Kharisteria - The Kharisteria takes place on the sixth of the month--a day sacred to Artemis. This festival is another commemoration of a battle, in this case, the battle of Marathon which took place in 490 BC. It was also a festival to pay off a debt to the Theoi. During the battle of Marathon, around 11,000 Hellenes stood their ground against a Persian force between 30.000 and 100.000 men. 203 Hellenes fell, opposite 6,400 Persians. That was quite a victory--especially if you consider that the Hellenes were the attacking side. The casualty numbers are known because the Hellenes set up a memorial for their fallen comrades. The Persian dead were counted for a very speciffic reason: the Hellenes had promised to the Theoi a sacrifice of one goat for ever Persian killed. In the end, they discovered they'd killed so many Persians that they couldn't find enough goats. A payment plan of sorts was divised, and over the course of thirteen years, roughly 500 goats per year were sacrificed, a practice that was still performed in Plutarch’s day. Plutarch also confirms that the sacrifice took place at Artemis Agrotera’s sanctuary at Agrai.

Boedromia - The festival that gives its name to the month. It might have been sacred to Apollon, and was thus most likely held on His sacred day--the seventh of the month. The Boedromia might have been another war commemoration. The epithet of Apollon associated with this festival is 'Boedromios', the helper in distress. The origin of the epithet and festival are explained in different ways. According to Plutarch, the name was awarded to Him (and the festival created) because he had assisted the Athenians in the war with the Amazons, who were defeated on the seventh of Boedromion, the day on which the Boedromia were afterwards celebrated. According to others, the name was awarded after the war of Erechtheus and Ion against Eumolpus, because Apollon had advised the Athenians to rush upon the enemy with a war-shout (Boê), if they wanted to win--and they did.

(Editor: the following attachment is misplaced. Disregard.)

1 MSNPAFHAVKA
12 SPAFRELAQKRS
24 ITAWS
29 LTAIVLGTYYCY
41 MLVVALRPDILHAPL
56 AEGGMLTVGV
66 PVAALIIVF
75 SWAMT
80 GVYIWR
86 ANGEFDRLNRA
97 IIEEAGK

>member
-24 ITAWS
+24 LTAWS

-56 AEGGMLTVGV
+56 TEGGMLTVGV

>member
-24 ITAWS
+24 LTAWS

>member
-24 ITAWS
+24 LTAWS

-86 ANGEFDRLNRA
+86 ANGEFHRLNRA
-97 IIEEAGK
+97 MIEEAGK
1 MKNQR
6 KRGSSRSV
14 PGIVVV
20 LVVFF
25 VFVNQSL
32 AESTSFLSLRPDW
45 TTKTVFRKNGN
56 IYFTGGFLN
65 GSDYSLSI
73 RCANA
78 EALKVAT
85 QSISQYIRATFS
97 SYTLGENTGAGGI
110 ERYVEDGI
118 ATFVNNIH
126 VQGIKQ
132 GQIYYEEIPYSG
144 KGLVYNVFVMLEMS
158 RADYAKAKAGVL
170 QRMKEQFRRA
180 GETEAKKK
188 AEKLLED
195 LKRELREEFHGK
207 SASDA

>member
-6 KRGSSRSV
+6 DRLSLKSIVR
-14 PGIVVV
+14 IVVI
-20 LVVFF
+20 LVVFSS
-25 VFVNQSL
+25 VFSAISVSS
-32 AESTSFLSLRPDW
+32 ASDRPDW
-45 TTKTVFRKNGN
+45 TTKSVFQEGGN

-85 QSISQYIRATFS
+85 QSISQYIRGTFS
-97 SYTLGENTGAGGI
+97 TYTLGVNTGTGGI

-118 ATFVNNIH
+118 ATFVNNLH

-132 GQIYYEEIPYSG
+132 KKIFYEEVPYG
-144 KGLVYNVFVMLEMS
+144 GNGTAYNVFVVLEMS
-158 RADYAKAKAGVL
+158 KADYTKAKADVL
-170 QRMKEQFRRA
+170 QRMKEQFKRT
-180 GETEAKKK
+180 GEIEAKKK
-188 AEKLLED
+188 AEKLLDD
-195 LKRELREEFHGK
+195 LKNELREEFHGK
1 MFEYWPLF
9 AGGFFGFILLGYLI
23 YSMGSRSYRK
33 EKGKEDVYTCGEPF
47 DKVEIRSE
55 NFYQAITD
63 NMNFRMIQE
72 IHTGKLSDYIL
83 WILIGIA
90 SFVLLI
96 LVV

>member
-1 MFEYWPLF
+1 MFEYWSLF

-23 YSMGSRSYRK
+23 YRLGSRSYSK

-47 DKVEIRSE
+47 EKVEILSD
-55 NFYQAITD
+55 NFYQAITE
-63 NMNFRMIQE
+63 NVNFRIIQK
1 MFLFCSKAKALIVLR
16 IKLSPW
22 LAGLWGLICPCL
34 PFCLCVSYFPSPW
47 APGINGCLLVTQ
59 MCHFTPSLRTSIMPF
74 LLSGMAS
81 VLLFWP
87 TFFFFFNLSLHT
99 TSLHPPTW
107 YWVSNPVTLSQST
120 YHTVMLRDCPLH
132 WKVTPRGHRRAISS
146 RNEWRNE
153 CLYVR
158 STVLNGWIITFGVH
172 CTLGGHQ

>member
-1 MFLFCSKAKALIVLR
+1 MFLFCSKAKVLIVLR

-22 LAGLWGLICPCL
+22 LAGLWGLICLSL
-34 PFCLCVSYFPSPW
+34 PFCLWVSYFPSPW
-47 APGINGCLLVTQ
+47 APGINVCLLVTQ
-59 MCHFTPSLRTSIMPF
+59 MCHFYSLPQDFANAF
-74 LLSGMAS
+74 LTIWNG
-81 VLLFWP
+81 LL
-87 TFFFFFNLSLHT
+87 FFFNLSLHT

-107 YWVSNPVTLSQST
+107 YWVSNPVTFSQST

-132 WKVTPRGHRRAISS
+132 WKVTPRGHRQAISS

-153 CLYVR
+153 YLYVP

All these sacrifices have a khthonic character--to me, this is not odd, considering the Mysteries would be held only a few days afterwards. It was a time where death and the afterlife were on the mind, and where the dead were honored--because the Mysteries most likely also included appeasement and remembrances of the dead. Also remember the Niketeria, which was celebrated in the beginning of the month as well, and commemorated another battle.

To a modern Hellenist, none of these events--except perhaps the Genesia--relate to our life. These battles were not exactly in our lifetime, nor our country. Still, it is good to honor the dead, and take a moment to remember that the world would have been a very different place if the Persians had been victorious. Would it have been a worse place? That sort of value judgement is best reserved for the philosophers and historians. I am neither. I will give sacrifice to the dead, and to the heroes and heroines, and I will be thankful that my parents are still alive and I do not have reason to celebrate the Genesia. I will, however, mark the day with a sacrifice for the ancestors, in remembrance of a family line I am not exactly proud of, but am grateful for--because without them, I would not have been here.